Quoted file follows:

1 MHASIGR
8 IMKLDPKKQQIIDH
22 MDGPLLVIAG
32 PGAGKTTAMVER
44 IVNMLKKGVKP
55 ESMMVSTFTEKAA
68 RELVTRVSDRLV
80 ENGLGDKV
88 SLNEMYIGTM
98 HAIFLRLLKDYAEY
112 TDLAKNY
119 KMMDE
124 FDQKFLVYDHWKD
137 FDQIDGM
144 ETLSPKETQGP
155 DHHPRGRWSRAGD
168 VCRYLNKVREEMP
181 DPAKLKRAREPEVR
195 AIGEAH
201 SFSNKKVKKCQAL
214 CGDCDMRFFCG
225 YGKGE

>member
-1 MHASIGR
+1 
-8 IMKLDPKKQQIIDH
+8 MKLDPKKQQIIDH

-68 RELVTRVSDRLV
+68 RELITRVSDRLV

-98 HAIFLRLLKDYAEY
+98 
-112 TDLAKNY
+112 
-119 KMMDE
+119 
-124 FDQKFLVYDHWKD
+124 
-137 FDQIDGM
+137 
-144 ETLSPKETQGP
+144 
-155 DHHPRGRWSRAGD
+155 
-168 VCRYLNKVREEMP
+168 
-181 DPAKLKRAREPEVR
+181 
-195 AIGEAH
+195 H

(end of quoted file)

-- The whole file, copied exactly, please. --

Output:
1 MHASIGR
8 IMKLDPKKQQIIDH
22 MDGPLLVIAG
32 PGAGKTTAMVER
44 IVNMLKKGVKP
55 ESMMVSTFTEKAA
68 RELVTRVSDRLV
80 ENGLGDKV
88 SLNEMYIGTM
98 HAIFLRLLKDYAEY
112 TDLAKNY
119 KMMDE
124 FDQKFLVYDHWKD
137 FDQIDGM
144 ETLSPKETQGP
155 DHHPRGRWSRAGD
168 VCRYLNKVREEMP
181 DPAKLKRAREPEVR
195 AIGEAH
201 SFSNKKVKKCQAL
214 CGDCDMRFFCG
225 YGKGE

>member
-1 MHASIGR
+1 
-8 IMKLDPKKQQIIDH
+8 MKLDPKKQQIIDH

-68 RELVTRVSDRLV
+68 RELITRVSDRLV

-98 HAIFLRLLKDYAEY
+98 
-112 TDLAKNY
+112 
-119 KMMDE
+119 
-124 FDQKFLVYDHWKD
+124 
-137 FDQIDGM
+137 
-144 ETLSPKETQGP
+144 
-155 DHHPRGRWSRAGD
+155 
-168 VCRYLNKVREEMP
+168 
-181 DPAKLKRAREPEVR
+181 
-195 AIGEAH
+195 H